Thank you to everyone who has seen (or experienced) the cold weather locally in our vineyards in Cardan and written to check if our vines will be OK. They will be fine and although many of our friends locally have had to endure some difficult conditions, from a vigneron’s perspective, the intensely cold spell has been good.

Yes, it is possible for vines to be damaged by extremely cold weather but don’t forget there are several colder places in the world where vines thrive – like Canada for instance! Vines (particularly organic vines) have very deep roots which means that when it gets cold, the sap can safely retreat below ground to a more sustainable temperature. And when that sap has descended into the plant and the branches above the ground are dormant, this is an excellent time for pruning.

This cold spell has finally finished the 2011 growing year, which due to the mild autumn, had continued well into winter. For those vignerons who had already completed some of their pruning, there was a real risk of early bud burst which the cold weather will have instantly killed!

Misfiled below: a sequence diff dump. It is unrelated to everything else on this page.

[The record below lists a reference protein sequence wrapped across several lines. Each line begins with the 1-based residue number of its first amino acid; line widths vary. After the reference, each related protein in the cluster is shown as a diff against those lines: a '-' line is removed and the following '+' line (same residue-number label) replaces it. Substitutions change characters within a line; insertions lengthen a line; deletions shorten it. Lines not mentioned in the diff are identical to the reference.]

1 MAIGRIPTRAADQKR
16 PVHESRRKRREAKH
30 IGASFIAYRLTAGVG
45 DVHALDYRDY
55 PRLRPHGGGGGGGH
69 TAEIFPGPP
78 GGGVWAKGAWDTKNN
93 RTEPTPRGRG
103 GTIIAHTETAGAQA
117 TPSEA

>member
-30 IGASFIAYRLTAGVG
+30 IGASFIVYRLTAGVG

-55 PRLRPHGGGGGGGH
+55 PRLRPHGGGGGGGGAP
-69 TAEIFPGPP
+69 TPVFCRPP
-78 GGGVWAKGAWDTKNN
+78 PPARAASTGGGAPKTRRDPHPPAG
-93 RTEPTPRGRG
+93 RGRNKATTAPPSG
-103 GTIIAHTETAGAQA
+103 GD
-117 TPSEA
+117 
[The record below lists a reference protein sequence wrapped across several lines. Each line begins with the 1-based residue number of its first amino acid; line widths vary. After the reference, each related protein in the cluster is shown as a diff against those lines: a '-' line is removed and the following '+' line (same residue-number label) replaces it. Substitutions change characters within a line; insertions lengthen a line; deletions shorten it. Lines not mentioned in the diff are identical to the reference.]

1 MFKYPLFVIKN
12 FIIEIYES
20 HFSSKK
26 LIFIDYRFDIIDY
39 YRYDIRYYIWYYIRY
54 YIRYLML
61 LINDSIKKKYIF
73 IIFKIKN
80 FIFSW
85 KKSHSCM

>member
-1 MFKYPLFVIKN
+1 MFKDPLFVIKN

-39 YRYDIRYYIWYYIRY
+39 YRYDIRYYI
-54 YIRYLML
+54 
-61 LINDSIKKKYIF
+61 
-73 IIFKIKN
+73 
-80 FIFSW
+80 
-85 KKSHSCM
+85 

Pascale can now start the pruning process. As we explain in the attached video, pruning is not just a case of cutting back the vine as if it were a garden shrub! Pruning is an opportunity to not only design the architecture (shape, canopy height, number of vertical shoots, etc) for the coming 2012 season but also for the year after that. The vigneron must also select a small new young spur with a single bud on each side of the plant which will grow a vertical shoot this year which will be pulled down and used as the main horizontal branch in 2013.

Vine cultivated as a Double Guyot

Double Guyot style vine cultivation

Pascale puts a lot of time, care and thought into getting each plant correct for the months ahead. You can only cut once and as always the results speak for themselves! Our vines are grown in what is called a ‘double guyot” or Y yoke system which gives the vine a branch on either side of the main trunk and a resulting wide broad canopy to catch the sunlight. It is one of the most popular pruning styles in the world. In the drawing, you can see a double guyot vine prior to pruning. The current horizontal branches and their vertical shoots are cut off and removed leaving just the two young vertical shoots growing from lower on the main trunk of vine. These will be pulled down and tied horizontally to make the main branches from which this season’s vertical shoots will grow. Sadly the picture does not show the small young spurs we talked about in the paragraph above which will be used to form the horizontal branch in 2013.

I don’t think we made that very easy for you – it is not an easy topic to explain in writing so we will try and get you a couple of small video clips of Pascale doing the work in the vines. What other topics would you like to read about? Please leave a comment here or go across to our Facebook page, add a like to the page and leave your request. Thank you….